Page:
More and more people are eating raw and unprocessed whole foods which is a good thing - unless they're loaded with enzyme inhibitors and phytates. From what I've seen, these can cause quite a disturbance in the body. Raw is definitely not nature’s way for grains, nuts, seeds, and beans. These foods are loaded with phytic acid which not only grabs on to important minerals, but it also inhibits enzymes that we need to digest our food. This includes pepsin (needed for the breakdown of proteins in the stomach) and amylase (needed for the breakdown of starch into sugar). Trypsin (needed for protein digestion in the small intestine) is also inhibited by phytates.
Untreated phytic acid can combine with calcium, magnesium, copper, iron, and especially zinc in the intestinal tract and block their absorption. This is why a diet high in nuts, seeds, beans, and grains that are improperly prepared may lead to serious mineral deficiencies and bone loss. It may also lead to Irritable Bowel Syndrome and, in the long term, have many other adverse effects. This problem exists because we have lost touch with our ancestral heritage of food preparation. Traditional cuisines and pre-industrialized peoples from around the world took great care to soak or ferment their grains, beans, nuts, and seeds before consuming them. Phytic acid is one of a number of “anti-nutrients” in grains, legumes, nuts, and seeds. Proper preparation of these foods will neutralize a large portion of these problematic compounds.
The soaking processes not only neutralize phytic acid and enzyme inhibitors but will also increase the vitamin content, particularly B vitamins. Tannins, complex sugars, gluten, and other difficult-to-digest substances are partially broken down into simpler components that are more readily available for absorption.
It's a good thing that more and more people are eating these foods, especially nuts in the form of nut milk and nut cheeses, but they should always be soaked. Raw is definitely not better for grains, nuts, seeds, and beans to be properly absorbed and digested. Keep your gut healthy and feed the microbes some of their favorite food — fiber!
Soaked and Cooked Beans
I highly recommend soaking your beans before you cook them. They’ll be ready in a fraction of the time, they’ll be much easier to digest, and the soaking will break down all the phytic acid and enzyme inhibitors that can wreak havoc on your gut, locking away the nutrients.
Instructions For Beans
- Place the dried beans in a large bowl and add water to cover them by 2 to 3 inches. Discard any beans that float.
- Then, leave the beans to soak for at least 8 hours, or overnight depending on the legume. The longer soaks can make them more digestible but some beans need a shorter soaking time or they get mushy so check the chart below.
- When your beans are done soaking, drain and rinse the soaked beans.
- Transfer the soaked beans to a large pot and cover them with 2 inches of water.
- Bring the water to a gentle boil, reduce the heat, and simmer for the time allotted, discarding any foam that rises to the surface. I myself started using my Instapot (a pressure cooker) to make beans, which is super fast and I love the results. Check the chart below to see the amount of time for each bean.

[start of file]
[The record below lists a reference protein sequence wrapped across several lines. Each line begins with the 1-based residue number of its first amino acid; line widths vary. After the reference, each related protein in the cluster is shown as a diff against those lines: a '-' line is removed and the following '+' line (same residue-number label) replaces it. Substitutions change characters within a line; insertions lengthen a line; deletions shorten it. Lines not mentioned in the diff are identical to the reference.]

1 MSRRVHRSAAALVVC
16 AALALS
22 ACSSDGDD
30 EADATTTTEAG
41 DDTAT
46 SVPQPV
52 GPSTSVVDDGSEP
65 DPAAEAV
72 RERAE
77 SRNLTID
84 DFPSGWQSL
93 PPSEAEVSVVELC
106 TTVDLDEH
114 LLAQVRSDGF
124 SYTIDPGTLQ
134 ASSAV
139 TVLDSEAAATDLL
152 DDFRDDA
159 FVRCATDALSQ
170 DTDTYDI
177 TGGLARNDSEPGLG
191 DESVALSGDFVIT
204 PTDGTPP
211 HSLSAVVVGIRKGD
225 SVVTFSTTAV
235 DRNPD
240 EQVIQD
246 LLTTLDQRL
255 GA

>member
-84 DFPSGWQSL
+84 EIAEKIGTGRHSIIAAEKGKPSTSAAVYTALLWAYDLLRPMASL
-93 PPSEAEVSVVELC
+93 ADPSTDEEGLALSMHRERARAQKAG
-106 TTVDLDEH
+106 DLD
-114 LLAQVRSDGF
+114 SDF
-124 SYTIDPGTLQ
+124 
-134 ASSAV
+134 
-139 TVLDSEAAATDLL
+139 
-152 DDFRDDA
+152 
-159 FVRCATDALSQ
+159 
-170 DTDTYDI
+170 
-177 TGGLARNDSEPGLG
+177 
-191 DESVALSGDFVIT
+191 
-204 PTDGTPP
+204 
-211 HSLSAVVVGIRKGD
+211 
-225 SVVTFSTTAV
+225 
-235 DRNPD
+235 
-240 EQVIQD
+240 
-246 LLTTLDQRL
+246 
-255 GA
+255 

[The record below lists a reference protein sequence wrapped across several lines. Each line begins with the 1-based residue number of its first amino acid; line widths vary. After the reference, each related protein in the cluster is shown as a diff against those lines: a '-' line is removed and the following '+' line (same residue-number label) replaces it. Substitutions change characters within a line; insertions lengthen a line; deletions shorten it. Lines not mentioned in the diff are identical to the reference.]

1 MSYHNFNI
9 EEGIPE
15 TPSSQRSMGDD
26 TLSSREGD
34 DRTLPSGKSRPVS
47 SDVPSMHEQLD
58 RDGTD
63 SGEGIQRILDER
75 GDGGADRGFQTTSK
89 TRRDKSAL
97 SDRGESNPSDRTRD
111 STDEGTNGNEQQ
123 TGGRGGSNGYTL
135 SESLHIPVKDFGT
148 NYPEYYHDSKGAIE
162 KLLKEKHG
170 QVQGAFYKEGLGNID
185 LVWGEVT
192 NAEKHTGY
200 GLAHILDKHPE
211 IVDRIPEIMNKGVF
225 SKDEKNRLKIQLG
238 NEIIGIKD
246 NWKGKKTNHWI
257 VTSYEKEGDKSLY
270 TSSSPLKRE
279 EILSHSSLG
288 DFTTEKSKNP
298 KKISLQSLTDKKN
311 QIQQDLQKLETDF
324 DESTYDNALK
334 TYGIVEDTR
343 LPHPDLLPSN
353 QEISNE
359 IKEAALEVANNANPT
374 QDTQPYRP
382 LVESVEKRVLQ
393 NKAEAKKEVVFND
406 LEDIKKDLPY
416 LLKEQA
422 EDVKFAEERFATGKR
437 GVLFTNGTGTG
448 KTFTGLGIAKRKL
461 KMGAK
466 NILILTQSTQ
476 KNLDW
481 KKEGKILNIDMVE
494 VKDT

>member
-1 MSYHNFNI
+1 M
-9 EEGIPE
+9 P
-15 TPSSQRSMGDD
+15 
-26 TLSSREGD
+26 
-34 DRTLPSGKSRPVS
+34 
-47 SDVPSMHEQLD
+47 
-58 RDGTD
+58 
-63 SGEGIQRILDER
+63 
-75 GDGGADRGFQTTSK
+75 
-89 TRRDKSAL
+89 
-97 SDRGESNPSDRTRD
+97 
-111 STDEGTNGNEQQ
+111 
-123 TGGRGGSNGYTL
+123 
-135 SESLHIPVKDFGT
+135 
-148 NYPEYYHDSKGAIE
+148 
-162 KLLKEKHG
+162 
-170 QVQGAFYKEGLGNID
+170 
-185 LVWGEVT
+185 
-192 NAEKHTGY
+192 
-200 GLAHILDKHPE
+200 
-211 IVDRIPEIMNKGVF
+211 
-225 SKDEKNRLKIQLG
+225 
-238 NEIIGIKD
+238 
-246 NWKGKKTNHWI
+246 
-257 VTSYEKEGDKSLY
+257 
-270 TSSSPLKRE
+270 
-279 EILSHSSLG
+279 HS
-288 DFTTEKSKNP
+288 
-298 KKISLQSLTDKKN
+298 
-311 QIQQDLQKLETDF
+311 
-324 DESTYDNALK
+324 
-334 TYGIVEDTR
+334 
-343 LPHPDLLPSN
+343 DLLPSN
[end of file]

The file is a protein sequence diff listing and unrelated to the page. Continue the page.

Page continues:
- I freeze my beans so I can have them on hand whenever I need them. You can also store them in the fridge for 3-4 days.
|Type of Beans||Hours To Soak||Cook On The Stove||Cook in Pressure Cooker|
|Black Beans||8-24 hours||45-50 Minutes||15-20 Minutes|
|Cannellini Beans||8-24 hours||45-60 Minutes||20-25 Minutes|
|Garbanzo or Chickpeas||8-24 hours||90-180 Minutes||20-25 Minutes|
|Green Peas, whole||8-15 hours||45-60 Minutes||10-15 Minutes|
|Kidney||8-24 hours||60-90 Minutes||20-25 Minutes|
|Lentils, Brown||6 hours||45-60 Minutes||10 Minutes|
|Lentils, Green or Red||2 hours||30-45 Minutes||5-7 Minutes|
|Lima||8-24 hours||60-90 Minutes||10-15 Minutes|
|Navy||8-24 hours||45-60 Minutes||20-25 Minutes|
|Northern||8-24 hours||45-60 Minutes||20-25 Minutes|
|Pinto||8-24 hours||60-90 Minutes||20-25 Minutes|
|Soy||48 hours||180 Minutes||20-25 Minutes|
Soaked Beans Becoming Available!
When I was in the store the other day, my heart leaped for joy when I saw that soaked and sprouted beans made by Jovial Foods had become available. It is the reason I decided to write this article. Just like sprouted flours began to hit markets many years ago, now my hope is beans soaked and cooked will soon be commonplace too.
I love beans and make them a lot in so many dishes, but it can take time to make them. Check out the guide above to make a bunch all at once. You can even freeze them to have on hand. One day they'll be readily available as more people become familiar with how important it is to soak these foods and the more the word goes out that consumers want these foods.
Soak Nuts and seeds
Nuts and seeds are so incredibly good when they're soaked and eaten raw or cooked. It is simple - almost effortless to do. One thing to note, the harder the nut/seed, the longer you need to soak it. Some nuts like cashews, and peanuts (peanuts are a legume technically) which are similar to legumes, have a lower content of anti-nutrients so only need shorter periods of soaking. Check the chart below for all soaking times.
Instructions For Nuts And Seeds
- For every 1 cup nut/seed, add 1 teaspoon mineral-rich salt, like Celtic Sea Salt. Cover and soak for the desired amount of time. See the chart below.
- Rinse nuts/seeds well and pat dry. Use in any recipe. This makes a great nut/seed milk for kefir. Check out these recipes for Nut Milk Kefir.
- You can also refrigerate them and eat them over the next 3 days.
- If not using within 3 days, dry by baking in the oven on its lowest setting until dry (*See note below*), usually not more than 15 minutes. For a raw version, use a dehydrator overnight, at less than 115ºF, or let dry naturally in the sun, but watch out for the birds who love them too!